Screen Shot 2019-07-31 at 19.43.45.png

This article is about a non-fiction entity related to the Astronist belief system or the Astronic tradition.
Any article relating to a fictional entity will be clearly marked as being part of the Spacefaring World

Part of a series on



Pre-Cometanic origin

Cosmic Hunt · World mill · Starlore · Star of Bethlehem · Blue moon · Hollow moon · Lunar effect · Moon magic · Splitting of the moon · Moon made of cheese · Missing Sun motif

Cometanic origin

Astrantis · Astronist antemurale · Astronadon · Astral gemstones · Cosmic resurrection · Astrapotropaic

Space whale · Space turtle

Solar deity · Lunar deity · Planetary deity · Night deity · Star deity · Cosmic deity

Man in the Moon · Moon rabbit · Nepholia · Nebulia

Space miracle · Spacecraft feat · Fastest takeoff · Other Earth myth

Aesthestellation · Autostellation · Aviastellation · Deprostellation · Parastellation · Prostellation · Restellation · Strenstellation · Transtellation

Mythological elements
Astronic culture hero · Astronic euhemerism · Catasterism · Demythologisation · Mythoasterism · Predenance · Subdenance
Related topics
Millettarian mythology · Millettarian mystology · End times in Astronism · Astronic eschatology

Astronism Portal
Related articles
Millettarian terminology
Comparative studies
Cultural elements

Astronic mythology is the tradition of myths and legends associated with the religions of the Astronic tradition, both of Cometanic origin and a pre-Cometanic origin.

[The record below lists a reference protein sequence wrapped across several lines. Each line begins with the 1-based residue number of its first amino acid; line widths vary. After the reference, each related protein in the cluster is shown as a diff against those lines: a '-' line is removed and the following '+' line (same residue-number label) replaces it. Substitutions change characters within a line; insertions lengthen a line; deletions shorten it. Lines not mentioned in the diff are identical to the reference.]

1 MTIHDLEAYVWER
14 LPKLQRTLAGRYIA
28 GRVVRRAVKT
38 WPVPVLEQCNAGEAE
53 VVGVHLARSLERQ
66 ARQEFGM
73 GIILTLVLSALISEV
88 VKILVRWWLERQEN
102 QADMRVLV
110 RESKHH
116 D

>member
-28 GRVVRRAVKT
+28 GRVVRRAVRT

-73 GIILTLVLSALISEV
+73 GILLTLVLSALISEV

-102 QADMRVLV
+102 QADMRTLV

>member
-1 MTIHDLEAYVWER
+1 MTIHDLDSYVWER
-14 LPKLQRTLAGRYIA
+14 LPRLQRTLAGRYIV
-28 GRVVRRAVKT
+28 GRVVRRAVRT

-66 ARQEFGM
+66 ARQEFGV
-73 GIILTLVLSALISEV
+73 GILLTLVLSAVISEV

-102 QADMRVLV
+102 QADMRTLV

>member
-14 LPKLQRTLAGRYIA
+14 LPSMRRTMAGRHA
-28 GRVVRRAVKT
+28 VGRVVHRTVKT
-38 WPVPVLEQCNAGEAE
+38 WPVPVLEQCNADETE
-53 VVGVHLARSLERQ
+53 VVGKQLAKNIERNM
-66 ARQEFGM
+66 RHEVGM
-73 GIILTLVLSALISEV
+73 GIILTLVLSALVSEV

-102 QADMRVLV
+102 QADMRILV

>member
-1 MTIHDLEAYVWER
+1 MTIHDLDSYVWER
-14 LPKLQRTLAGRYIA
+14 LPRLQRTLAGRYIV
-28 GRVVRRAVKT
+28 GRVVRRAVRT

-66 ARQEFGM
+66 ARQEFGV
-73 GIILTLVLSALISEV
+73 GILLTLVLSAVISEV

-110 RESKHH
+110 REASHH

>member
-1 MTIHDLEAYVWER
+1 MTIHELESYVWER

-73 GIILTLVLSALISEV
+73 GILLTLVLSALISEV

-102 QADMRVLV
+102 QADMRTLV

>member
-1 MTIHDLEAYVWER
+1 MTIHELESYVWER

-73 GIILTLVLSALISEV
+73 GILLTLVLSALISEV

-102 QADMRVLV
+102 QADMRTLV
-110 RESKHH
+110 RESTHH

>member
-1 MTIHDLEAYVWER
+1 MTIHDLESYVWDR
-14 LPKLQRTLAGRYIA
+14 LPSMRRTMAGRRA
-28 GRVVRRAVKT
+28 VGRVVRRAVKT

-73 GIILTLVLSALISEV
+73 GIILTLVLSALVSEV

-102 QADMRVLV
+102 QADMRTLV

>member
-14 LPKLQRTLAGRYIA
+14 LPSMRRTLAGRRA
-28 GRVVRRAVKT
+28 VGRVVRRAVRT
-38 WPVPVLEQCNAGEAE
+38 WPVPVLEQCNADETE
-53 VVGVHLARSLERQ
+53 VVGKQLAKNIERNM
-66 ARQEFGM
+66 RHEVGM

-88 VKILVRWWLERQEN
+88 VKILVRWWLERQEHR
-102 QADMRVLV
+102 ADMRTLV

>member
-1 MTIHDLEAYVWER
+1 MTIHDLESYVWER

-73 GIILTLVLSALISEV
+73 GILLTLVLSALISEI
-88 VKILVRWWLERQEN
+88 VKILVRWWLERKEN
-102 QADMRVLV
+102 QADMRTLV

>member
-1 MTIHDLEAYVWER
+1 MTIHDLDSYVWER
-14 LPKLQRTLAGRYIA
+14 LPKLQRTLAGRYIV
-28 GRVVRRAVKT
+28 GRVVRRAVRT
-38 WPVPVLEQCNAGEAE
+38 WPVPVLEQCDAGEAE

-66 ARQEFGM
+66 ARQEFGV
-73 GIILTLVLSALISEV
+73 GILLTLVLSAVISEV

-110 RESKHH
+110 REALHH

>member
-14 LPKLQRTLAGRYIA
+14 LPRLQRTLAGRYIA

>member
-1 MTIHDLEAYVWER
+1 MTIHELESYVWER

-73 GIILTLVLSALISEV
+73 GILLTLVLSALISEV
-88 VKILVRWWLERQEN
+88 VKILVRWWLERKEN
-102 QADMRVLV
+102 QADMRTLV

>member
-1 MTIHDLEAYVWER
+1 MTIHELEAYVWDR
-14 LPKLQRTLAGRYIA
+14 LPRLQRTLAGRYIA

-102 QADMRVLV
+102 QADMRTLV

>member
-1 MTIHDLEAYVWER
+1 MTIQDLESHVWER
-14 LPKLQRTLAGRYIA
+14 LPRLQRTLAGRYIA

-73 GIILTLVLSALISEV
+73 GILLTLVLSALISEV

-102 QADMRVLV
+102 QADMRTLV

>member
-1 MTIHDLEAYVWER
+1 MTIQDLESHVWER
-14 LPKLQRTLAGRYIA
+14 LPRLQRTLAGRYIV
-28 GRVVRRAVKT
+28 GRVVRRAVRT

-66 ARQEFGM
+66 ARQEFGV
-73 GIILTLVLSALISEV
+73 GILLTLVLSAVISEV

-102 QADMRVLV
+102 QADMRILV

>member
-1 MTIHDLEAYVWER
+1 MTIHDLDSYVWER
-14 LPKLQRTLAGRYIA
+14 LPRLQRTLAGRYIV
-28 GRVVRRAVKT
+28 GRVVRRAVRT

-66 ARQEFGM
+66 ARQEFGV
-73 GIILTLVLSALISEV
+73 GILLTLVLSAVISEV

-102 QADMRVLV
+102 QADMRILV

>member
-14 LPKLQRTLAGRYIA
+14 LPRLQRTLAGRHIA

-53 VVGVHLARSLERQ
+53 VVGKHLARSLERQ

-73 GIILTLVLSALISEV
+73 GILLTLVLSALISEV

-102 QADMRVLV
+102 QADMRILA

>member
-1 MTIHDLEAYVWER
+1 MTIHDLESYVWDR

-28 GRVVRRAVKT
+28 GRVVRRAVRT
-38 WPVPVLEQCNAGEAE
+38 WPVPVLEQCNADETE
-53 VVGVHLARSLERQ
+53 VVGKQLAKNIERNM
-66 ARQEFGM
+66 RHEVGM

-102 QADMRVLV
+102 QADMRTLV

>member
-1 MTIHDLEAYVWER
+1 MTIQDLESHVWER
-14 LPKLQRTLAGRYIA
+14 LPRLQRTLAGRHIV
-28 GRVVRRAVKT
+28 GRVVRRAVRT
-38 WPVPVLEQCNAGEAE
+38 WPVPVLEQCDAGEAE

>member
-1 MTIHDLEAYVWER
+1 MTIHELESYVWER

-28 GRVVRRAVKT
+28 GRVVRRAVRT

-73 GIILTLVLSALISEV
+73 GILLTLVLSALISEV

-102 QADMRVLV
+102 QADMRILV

Index of Astronic mythology

Cosmic Hunt

Main article: Cosmic Hunt

  • African variant
  • American variant (the zoeme is a bear)
  • Basque variant
  • Greek variant
  • Guianese variant
  • Eastern Siberian variant
  • Inuit variant
  • Native American variant
  • Rutul variant
  • Sámi variant
  • Western Siberian variant (the zoeme is a elk)

Northern Stars

Main article:

The Morning Star of the Winnebago

The Morning Stars

The Path through the stars

Serpent in the stars

Main article: Serpent in the stars

Based around the Native American constellation of the Great Serpent.[1]

The Star Cluster

Star Husband

Main article: Star Husband

An Astronic myth originating amongst the Native Americans, specifically in Western North America. Its general framework consists of two girls who dream to marry stars after sleeping outside during an astral night. In many versions, the girls ascend to the astronomical world where they marry stars and often a children is born. The story often focuses in on one of the girls who is warned against digging, but she digs a hole through the sky and sees her home below. She wishes to return home and does so by means of a hanging rope. Many versions end with the death of the girl, but often, her baby son is saved.[2]

Stith Thompson is known to have compiled 86 versions of the myth in 1953, reprinted in 1965, but it was Gladys Reichard who was the first to analyse this family of cognate myths in 1921.

Starry Hand

Main article: Starry Hand

A family of cognate myths centring on the notion of the rising and falling of the sky and the way by which the soul is able to reach the other side of the sky, known as the Path of Souls.

Star Women


  1. Reachable Stars: Patterns in the Ethnoastronomy of Eastern North America by George E. Lankford.
  2. Young, F. W. (1970). A Fifth Analysis of the Star Husband Tale. Ethnology. 9 (4), p389-413.